Q+A: Why is India’s Hero Honda preparing to break up?

By Chang-Ran Kim and Tanmaya Nanda

TOKYO/MUMBAI (BestGrowthStock) – Japan’s Honda Motor (7267.T: ) and India’s Hero Group are in discussions to review the structure of their joint venture, Hero Honda Motors (HROH.BO: ), India’s top seller of motorcycles.

Speculation has swirled since summer that Honda, the world’s biggest motorcycle maker, would reduce its 26 percent stake in the 26-year-old venture to focus its energy on wholly owned unit Honda Motorcycle & Scooter India, set up in 1999.

Media reported on Thursday that Honda has “formally decided” to sell its stake in Hero Honda.

Earlier media reports have the Munjal family’s Hero Group acquiring Honda’s 26 percent stake for $1 billion to $1.2 billion, a discount of about half to their market value, while Hero would pay bigger royalties to Honda for its motorbike technology. The Hero Group also owns 26 percent of Hero Honda.

Hero Honda’s shares sank as much as 9 percent on Wednesday on news that a break-up agreement was imminent.

Both companies have declined to comment on the talks.

Below are some questions and answers on the reasons behind the discussions, and the likely aftermath.


Companies prefer the freedom of making their own decisions, and having a partner often gets in the way.

When Hero Honda was formed in 1984, Indian regulations forbade foreign firms from owning 100 percent subsidiaries in the country. For Honda, entering India on its own without knowledge of the local market was risky anyway, and having Hero as a partner was valuable for the group’s marketing expertise.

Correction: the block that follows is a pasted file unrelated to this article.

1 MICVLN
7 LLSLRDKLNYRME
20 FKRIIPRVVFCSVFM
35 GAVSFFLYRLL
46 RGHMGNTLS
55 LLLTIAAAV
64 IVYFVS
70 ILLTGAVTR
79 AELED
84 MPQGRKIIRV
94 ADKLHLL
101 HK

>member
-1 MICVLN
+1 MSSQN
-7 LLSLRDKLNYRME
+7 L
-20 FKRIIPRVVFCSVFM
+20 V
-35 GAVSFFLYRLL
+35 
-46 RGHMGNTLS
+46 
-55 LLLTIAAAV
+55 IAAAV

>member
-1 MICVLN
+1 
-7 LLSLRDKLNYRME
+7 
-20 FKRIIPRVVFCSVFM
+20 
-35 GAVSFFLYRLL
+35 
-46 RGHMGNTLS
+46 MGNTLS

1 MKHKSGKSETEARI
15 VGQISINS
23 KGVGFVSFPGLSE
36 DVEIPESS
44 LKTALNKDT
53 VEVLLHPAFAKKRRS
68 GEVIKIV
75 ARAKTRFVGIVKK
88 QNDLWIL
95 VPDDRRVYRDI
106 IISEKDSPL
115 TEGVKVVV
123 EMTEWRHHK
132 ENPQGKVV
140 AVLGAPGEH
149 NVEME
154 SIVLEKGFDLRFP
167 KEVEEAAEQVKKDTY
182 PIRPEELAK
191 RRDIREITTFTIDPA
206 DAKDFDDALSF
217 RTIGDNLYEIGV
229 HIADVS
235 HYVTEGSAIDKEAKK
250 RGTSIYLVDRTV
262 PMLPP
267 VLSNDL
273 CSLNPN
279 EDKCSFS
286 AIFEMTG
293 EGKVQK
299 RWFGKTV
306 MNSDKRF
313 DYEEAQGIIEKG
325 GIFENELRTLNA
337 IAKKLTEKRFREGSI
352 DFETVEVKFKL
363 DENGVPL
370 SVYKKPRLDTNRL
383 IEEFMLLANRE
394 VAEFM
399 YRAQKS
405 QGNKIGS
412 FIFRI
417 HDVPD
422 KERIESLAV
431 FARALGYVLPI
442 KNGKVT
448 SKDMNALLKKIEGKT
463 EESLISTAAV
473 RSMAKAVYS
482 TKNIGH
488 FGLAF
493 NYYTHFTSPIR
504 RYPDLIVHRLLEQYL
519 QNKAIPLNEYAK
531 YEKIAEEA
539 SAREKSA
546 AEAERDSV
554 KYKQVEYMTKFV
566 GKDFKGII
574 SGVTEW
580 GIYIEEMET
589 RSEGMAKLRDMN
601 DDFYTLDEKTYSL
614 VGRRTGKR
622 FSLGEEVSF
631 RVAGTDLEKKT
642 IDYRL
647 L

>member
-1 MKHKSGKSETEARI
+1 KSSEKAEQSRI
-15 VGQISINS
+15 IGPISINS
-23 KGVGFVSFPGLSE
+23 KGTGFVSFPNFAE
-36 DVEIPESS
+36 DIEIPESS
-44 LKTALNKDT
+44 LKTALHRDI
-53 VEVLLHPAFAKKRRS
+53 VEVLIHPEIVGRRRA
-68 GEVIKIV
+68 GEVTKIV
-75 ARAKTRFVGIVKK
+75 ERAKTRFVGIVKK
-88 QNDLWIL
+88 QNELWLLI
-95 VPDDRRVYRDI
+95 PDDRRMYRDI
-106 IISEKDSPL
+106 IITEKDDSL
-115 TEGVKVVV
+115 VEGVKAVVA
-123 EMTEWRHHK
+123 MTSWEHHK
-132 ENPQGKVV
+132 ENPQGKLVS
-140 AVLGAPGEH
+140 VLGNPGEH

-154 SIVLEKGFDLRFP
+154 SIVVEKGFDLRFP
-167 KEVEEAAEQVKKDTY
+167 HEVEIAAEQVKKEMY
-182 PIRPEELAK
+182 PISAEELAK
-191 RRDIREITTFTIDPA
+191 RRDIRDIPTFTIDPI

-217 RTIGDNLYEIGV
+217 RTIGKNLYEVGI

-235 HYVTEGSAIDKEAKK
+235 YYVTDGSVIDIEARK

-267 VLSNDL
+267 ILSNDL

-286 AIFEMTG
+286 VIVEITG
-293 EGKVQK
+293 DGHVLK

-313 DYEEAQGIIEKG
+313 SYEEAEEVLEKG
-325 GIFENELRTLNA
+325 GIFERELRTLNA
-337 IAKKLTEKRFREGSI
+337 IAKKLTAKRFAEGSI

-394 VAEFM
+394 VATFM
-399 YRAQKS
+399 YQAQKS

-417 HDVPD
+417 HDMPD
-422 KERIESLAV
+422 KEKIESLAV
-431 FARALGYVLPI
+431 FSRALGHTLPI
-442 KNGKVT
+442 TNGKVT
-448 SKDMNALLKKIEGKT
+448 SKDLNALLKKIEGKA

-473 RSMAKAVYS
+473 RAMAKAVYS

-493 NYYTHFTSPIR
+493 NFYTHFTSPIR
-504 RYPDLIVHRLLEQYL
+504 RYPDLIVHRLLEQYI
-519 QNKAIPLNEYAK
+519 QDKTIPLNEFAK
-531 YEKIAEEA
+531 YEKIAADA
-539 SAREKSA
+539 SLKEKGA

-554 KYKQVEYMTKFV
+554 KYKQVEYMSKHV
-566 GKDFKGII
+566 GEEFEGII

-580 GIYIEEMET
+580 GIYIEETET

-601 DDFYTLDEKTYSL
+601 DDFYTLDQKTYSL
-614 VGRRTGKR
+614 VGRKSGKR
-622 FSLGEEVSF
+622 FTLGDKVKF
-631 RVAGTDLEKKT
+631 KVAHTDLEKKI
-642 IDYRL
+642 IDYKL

By the time the government relaxed those regulations in the 1990s, Honda had accumulated enough know-how to set up a wholly owned unit, Honda Motorcycle & Scooter India (HMSI), in 1999.

HMSI started off selling scooters to differentiate itself from Hero Honda, which mainly sold 100 to 125cc motorcycles. But once HMSI launched a motorcycle model in 2004, it became evident that Honda would focus more of its efforts on developing the Honda-only brand. Speculation intensified then that was the beginning of the end of the Hero Honda venture.

With the Indian motorcycle market growing by double digits, Honda needs to be more nimble, making quicker decisions on investments, and having a partner could be a burden. A minority stake in Hero Honda also yields limited profits for Honda compared with a fully consolidated 100 percent unit.

Underscoring the difficulty of joint ventures, Japan’s Suzuki Motor Corp (7269.T: ) also ended a 19-year-old motorcycle venture with India’s TVS Motor (TVSM.BO: ) in 2001.


The big discount represented in the reported sale price is not surprising, analysts say. With Honda’s exit from Hero Honda, the remaining company will likely eventually lose the right to keep Honda in its brand name in a huge negative for goodwill. Honda is by far the world’s biggest motorcycle maker, and its brand is synonymous with two-wheelers in many countries.

The sale price would also have to be taken in the context of what Honda gets in return, such as increased royalty payments for licensing its technology.


Analysts expect the Hero group to lose market share, currently around 40-50 percent, in the long term as Honda becomes more aggressive. Other makes such as Bajaj Auto (BAJA.BO: ) and TVS are also increasing market share, while Mahindra & Mahindra (MAHM.BO: ) is looking to follow.

A rise in royalty payments, currently at around 2-3 percent of sales, would hit profits at Hero Honda. It would take time for Hero to develop its own technological capabilities, and it remains to be seen whether the partners’ technology licensing would continue through 2014 as agreed under the current contract.

For Honda, with a wholly owned unit already in place and expanding fast, a pull-out from the joint venture would be positive for its growth over the long term, although it would have to make sure its sales network is sufficiently robust to compete with Hero.

(Editing by Muralikumar Anantharaman)

Q+A: Why is India’s Hero Honda preparing to break up?